The eight-piece band Caroline from London combines elements of Appalachian folk, classical minimalism, and even Midwestern emo to create songs that are at once spare and expansive. While the lyrics may be simplistic or even absent altogether, the melodies themselves are captivating. Jasper Llewellyn's soft nylon-string guitar is the tiny seed from which a towering tree slowly and surely grows on their November single "IWR," with almost lullaby-like group vocals encouraging it along: "Somehow / I was right / all along," Caroline insists as the track expands, guitars, bass, and percussion all blossoming. Skydiving onto the library roof was one of the summer's highlights. Oliver Hamilton and Magdalena McLean's violins give the entire song a vivacious, new sheen; by the end, it's almost unrecognizable, like a fearless awakening in a foreign land. On February 25, 2022, Rough Trade will release Caroline, her self-titled debut album, and we can't wait to hear it.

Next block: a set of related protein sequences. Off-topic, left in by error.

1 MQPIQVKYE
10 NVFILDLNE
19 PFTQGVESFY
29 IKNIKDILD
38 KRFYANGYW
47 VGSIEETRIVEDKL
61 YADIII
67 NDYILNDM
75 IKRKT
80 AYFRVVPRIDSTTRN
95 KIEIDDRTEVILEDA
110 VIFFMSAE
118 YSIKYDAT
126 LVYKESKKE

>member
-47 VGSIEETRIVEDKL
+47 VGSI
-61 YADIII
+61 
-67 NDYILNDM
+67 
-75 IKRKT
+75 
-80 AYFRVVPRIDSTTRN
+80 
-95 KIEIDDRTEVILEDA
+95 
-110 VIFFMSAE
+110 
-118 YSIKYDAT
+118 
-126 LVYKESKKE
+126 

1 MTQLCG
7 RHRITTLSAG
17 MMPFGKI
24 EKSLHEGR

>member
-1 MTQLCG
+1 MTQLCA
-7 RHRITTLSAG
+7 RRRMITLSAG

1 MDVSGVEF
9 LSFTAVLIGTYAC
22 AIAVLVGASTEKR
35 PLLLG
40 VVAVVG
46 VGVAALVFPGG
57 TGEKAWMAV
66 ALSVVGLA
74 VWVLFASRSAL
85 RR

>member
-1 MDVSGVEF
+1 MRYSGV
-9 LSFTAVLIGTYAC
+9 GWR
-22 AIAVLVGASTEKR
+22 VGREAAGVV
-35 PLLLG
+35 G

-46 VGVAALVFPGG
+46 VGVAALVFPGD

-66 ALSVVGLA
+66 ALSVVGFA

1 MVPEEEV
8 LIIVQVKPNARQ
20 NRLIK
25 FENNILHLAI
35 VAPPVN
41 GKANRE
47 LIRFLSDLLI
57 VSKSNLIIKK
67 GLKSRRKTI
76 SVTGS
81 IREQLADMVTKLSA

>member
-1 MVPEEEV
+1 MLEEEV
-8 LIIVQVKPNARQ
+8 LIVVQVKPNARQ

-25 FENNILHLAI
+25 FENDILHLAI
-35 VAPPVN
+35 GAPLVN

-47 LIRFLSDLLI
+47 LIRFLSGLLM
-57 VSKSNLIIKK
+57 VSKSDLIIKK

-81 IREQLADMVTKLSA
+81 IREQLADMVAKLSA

Having a friend read you funny tweets while your roommate practices post-punk basslines has been compared to listening to Cheekface's music. Not to sound critical, but... Songs by this Los Angeles band are typically satirical and funny, with lead singer Greg Katz having the intensity of someone reading a tweet aloud despite having an everyday voice and speaking more than singing. He sings half-crooned in "(I Don't Want to Go to) Calabasas, "Boyfriend with a soul patch / I know, I know, it's serious." As he puts it sarcastically in "Emotional Rent Control," he is "eating like it's Thanksgiving, but without the thanks." Cheekface's jokes are short enough to fit in a tweet, but they still contain all the necessary non-sequiturs and self-deprecating insights, unlike the songs of a previous generation that seemed tailor-made for AIM away messages. Even as I typed it, however, I felt a chill run down my spine: had the advent of social media so profoundly altered my thought process that I now linked song lyrics with tweets instead of the other way around? However, Cheekface could compose a song about such existential despair. This group also has a knack for penning songs about anxious feelings. Therapy Island, their first album, was named after the island where the drug Zoloft was first developed. Popular song "Dry Heat/Nice Town" subtly altered the language of left-wing protest. The follow-up, titled Emphatically No., is tenser, hookier, and oddly enough, more Cheekface.